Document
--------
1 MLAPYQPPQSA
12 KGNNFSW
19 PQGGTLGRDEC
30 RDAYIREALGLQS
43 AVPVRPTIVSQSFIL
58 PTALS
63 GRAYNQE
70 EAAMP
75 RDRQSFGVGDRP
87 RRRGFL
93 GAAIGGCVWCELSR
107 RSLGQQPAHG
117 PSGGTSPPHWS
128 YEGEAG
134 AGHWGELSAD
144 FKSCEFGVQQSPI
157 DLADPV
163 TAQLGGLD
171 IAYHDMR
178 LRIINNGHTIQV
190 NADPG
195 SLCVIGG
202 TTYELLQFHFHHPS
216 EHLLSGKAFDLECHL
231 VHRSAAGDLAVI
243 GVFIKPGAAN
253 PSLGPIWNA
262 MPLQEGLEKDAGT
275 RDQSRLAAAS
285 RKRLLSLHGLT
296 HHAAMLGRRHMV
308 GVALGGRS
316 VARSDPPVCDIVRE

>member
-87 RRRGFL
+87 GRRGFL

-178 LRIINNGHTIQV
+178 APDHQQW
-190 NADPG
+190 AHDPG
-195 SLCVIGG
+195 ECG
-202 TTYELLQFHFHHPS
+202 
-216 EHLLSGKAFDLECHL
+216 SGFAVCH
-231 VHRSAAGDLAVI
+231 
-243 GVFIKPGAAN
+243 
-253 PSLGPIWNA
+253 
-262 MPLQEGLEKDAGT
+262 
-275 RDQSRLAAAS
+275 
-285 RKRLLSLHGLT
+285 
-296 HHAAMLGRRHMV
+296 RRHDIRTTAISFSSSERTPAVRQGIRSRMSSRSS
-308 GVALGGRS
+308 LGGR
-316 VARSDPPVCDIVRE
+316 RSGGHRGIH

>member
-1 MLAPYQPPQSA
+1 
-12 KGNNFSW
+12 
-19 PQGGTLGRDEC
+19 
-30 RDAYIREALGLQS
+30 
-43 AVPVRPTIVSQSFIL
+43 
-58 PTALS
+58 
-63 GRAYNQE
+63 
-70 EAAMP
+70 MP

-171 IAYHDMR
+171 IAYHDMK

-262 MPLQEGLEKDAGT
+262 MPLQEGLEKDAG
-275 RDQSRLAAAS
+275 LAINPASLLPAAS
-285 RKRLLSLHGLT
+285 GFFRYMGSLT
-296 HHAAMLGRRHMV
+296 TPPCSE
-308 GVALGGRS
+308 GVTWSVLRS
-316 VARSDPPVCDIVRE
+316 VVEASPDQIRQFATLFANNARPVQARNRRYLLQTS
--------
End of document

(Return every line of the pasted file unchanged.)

1 MLAPYQPPQSA
12 KGNNFSW
19 PQGGTLGRDEC
30 RDAYIREALGLQS
43 AVPVRPTIVSQSFIL
58 PTALS
63 GRAYNQE
70 EAAMP
75 RDRQSFGVGDRP
87 RRRGFL
93 GAAIGGCVWCELSR
107 RSLGQQPAHG
117 PSGGTSPPHWS
128 YEGEAG
134 AGHWGELSAD
144 FKSCEFGVQQSPI
157 DLADPV
163 TAQLGGLD
171 IAYHDMR
178 LRIINNGHTIQV
190 NADPG
195 SLCVIGG
202 TTYELLQFHFHHPS
216 EHLLSGKAFDLECHL
231 VHRSAAGDLAVI
243 GVFIKPGAAN
253 PSLGPIWNA
262 MPLQEGLEKDAGT
275 RDQSRLAAAS
285 RKRLLSLHGLT
296 HHAAMLGRRHMV
308 GVALGGRS
316 VARSDPPVCDIVRE

>member
-87 RRRGFL
+87 GRRGFL

-178 LRIINNGHTIQV
+178 APDHQQW
-190 NADPG
+190 AHDPG
-195 SLCVIGG
+195 ECG
-202 TTYELLQFHFHHPS
+202 
-216 EHLLSGKAFDLECHL
+216 SGFAVCH
-231 VHRSAAGDLAVI
+231 
-243 GVFIKPGAAN
+243 
-253 PSLGPIWNA
+253 
-262 MPLQEGLEKDAGT
+262 
-275 RDQSRLAAAS
+275 
-285 RKRLLSLHGLT
+285 
-296 HHAAMLGRRHMV
+296 RRHDIRTTAISFSSSERTPAVRQGIRSRMSSRSS
-308 GVALGGRS
+308 LGGR
-316 VARSDPPVCDIVRE
+316 RSGGHRGIH

>member
-1 MLAPYQPPQSA
+1 
-12 KGNNFSW
+12 
-19 PQGGTLGRDEC
+19 
-30 RDAYIREALGLQS
+30 
-43 AVPVRPTIVSQSFIL
+43 
-58 PTALS
+58 
-63 GRAYNQE
+63 
-70 EAAMP
+70 MP

-171 IAYHDMR
+171 IAYHDMK

-262 MPLQEGLEKDAGT
+262 MPLQEGLEKDAG
-275 RDQSRLAAAS
+275 LAINPASLLPAAS
-285 RKRLLSLHGLT
+285 GFFRYMGSLT
-296 HHAAMLGRRHMV
+296 TPPCSE
-308 GVALGGRS
+308 GVTWSVLRS
-316 VARSDPPVCDIVRE
+316 VVEASPDQIRQFATLFANNARPVQARNRRYLLQTS